Zero Days

 

Zero Days

 

 

 

 

A documentary focused on Stuxnet, a piece of self-replicating computer malware that the U.S. and Israel unleashed to destroy a key part of an Iranian nuclear facility, and which ultimately spread beyond its intended target.

text wikipedia

Stuxnet is a malicious computer worm, first identified in 2010 but thought to be in development since at least 2005, that targets industrial computer systems and was responsible for causing substantial damage to Iran’s nuclear program. Although neither country has admitted responsibility, the worm is now generally acknowledged to be a jointly built American-Israeli cyberweapon.

Stuxnet specifically targets programmable logic controllers (PLCs), which allow the automation of electromechanical processes such as those used to control machinery on factory assembly lines, amusement rides, or centrifuges for separating nuclear material. Exploiting four zero-day flaws,[4] Stuxnet functions by targeting machines using the Microsoft Windows operating system and networks, then seeking out Siemens Step7 software. Stuxnet reportedly compromised Iranian PLCs, collecting information on industrial systems and causing the fast-spinning centrifuges to tear themselves apart.[5] Stuxnet’s design and architecture are not domain-specific and it could be tailored as a platform for attacking modern supervisory control and data acquisition (SCADA) and PLC systems (e.g., in factory assembly lines or power plants), the majority of which reside in Europe, Japan and the US.[6] Stuxnet reportedly ruined almost one fifth of Iran’s nuclear centrifuges.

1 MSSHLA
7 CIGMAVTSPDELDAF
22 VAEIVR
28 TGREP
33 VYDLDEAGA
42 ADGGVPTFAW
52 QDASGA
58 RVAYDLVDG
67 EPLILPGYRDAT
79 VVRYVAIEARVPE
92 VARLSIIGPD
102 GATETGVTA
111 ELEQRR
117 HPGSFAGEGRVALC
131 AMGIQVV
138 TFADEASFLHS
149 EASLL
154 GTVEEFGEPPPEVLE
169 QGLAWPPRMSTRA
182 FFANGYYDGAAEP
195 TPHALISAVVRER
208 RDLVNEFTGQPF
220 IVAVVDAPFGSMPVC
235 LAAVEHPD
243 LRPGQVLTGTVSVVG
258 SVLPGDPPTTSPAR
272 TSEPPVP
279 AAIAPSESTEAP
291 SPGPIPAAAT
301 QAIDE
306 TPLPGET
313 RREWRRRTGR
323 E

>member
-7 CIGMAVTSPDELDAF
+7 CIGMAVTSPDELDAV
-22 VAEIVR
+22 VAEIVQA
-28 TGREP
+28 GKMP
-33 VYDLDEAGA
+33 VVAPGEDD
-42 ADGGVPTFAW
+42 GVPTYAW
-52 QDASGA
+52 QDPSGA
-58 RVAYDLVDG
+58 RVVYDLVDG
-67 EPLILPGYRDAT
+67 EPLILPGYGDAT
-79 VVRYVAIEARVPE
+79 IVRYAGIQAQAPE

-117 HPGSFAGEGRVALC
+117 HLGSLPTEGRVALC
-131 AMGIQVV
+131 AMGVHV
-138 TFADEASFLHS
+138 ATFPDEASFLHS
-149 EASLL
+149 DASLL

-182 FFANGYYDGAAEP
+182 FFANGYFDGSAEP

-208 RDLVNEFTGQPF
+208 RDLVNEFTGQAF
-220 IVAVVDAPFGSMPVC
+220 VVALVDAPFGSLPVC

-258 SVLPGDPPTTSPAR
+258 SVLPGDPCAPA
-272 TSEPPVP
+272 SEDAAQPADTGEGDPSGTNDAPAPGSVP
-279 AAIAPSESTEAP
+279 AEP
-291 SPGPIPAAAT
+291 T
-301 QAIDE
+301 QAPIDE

Stuxnet has three modules: a worm that executes all routines related to the main payload of the attack; a link file that automatically executes the propagated copies of the worm; and a rootkit component responsible for hiding all malicious files and processes, preventing detection of the presence of Stuxnet.[8] It is typically introduced to the target environment via an infected USB flash drive. The worm then propagates across the network, scanning for Siemens Step7 software on computers controlling a PLC. In the absence of either criterion, Stuxnet becomes dormant inside the computer. If both the conditions are fulfilled, Stuxnet introduces the infected rootkit onto the PLC and Step7 software, modifying the codes and giving unexpected commands to the PLC while returning a loop of normal operations system values feedback to the users.

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